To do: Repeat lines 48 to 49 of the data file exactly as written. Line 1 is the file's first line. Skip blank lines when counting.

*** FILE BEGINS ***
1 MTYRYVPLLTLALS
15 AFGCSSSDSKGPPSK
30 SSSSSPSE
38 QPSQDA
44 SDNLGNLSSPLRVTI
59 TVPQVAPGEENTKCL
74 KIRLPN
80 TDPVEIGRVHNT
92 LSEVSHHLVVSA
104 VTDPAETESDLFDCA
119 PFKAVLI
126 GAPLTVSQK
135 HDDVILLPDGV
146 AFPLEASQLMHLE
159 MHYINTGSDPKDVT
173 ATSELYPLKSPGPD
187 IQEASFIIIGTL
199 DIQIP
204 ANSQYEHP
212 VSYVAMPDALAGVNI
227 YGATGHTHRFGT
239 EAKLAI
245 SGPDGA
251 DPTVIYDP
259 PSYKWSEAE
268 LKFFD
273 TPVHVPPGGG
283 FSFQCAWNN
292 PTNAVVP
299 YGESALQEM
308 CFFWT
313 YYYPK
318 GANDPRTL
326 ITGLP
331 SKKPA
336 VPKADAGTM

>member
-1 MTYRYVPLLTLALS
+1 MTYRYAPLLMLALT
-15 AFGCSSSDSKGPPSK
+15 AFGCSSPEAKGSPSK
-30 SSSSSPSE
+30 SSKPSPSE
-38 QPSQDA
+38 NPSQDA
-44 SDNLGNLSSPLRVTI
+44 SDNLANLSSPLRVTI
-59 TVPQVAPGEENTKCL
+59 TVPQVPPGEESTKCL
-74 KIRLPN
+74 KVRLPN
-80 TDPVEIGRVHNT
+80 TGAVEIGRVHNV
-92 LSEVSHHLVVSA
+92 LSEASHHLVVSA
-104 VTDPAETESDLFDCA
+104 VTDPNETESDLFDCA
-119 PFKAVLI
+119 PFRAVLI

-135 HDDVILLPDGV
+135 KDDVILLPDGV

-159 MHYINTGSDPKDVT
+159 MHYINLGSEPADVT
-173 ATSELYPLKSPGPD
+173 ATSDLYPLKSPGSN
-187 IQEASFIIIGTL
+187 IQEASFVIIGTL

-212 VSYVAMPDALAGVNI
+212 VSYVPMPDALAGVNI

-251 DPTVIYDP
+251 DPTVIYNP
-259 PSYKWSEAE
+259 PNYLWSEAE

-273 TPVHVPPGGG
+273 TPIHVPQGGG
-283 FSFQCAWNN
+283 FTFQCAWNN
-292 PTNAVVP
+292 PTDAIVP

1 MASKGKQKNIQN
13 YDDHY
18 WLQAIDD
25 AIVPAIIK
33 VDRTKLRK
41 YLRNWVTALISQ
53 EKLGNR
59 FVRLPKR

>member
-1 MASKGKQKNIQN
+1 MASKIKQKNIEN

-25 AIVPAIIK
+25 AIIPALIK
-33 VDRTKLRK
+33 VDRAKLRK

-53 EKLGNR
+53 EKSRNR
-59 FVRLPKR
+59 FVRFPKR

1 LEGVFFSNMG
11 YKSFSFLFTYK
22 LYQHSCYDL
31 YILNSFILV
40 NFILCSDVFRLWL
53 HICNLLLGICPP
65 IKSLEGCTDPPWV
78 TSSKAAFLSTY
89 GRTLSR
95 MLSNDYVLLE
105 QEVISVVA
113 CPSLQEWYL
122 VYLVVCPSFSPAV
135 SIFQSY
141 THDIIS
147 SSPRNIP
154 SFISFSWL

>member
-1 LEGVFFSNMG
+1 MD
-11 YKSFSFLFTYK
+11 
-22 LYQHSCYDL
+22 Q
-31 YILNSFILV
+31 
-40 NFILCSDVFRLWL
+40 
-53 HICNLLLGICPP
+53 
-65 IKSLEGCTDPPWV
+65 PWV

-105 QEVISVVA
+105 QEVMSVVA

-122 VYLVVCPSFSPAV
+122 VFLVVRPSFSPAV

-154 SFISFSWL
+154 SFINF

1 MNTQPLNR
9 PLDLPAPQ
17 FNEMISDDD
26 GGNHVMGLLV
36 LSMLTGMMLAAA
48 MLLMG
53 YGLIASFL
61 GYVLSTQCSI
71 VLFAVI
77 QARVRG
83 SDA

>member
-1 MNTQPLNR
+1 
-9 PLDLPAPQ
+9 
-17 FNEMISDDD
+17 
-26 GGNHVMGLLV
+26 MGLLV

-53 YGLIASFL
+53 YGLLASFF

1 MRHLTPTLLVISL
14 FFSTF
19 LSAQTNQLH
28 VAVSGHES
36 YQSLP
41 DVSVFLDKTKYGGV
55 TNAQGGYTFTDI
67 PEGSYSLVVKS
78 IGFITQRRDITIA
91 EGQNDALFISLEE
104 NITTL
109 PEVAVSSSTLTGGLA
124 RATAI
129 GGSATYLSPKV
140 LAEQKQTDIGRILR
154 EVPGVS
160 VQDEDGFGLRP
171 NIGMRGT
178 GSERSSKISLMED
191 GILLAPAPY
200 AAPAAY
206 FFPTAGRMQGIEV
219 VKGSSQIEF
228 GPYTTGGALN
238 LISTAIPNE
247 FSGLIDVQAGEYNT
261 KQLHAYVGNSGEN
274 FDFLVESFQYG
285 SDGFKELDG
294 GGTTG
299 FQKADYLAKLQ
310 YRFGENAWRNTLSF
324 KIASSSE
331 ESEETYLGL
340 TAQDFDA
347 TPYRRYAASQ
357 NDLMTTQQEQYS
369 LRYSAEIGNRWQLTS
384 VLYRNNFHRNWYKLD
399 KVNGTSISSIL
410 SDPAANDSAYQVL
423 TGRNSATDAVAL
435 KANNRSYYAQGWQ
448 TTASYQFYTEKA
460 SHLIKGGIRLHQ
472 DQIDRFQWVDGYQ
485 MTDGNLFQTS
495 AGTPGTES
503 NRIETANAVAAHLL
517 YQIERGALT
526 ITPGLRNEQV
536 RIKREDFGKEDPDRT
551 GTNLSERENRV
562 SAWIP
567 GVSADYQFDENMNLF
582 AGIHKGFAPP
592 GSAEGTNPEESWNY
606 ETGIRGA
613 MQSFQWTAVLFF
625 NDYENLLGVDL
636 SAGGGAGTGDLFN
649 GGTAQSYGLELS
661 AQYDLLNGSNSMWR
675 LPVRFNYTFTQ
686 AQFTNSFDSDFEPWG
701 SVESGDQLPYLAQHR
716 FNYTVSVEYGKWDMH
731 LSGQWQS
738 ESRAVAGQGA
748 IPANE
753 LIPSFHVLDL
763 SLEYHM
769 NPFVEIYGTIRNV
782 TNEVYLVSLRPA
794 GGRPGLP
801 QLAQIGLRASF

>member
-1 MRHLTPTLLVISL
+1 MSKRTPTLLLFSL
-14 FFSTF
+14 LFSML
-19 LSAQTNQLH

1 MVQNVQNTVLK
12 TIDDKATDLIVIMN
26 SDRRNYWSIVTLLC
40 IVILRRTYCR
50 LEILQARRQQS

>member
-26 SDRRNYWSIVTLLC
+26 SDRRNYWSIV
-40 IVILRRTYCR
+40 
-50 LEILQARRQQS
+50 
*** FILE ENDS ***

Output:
-59 TVPQVAPGEENTKCL
+59 TVPQVPPGEESTKCL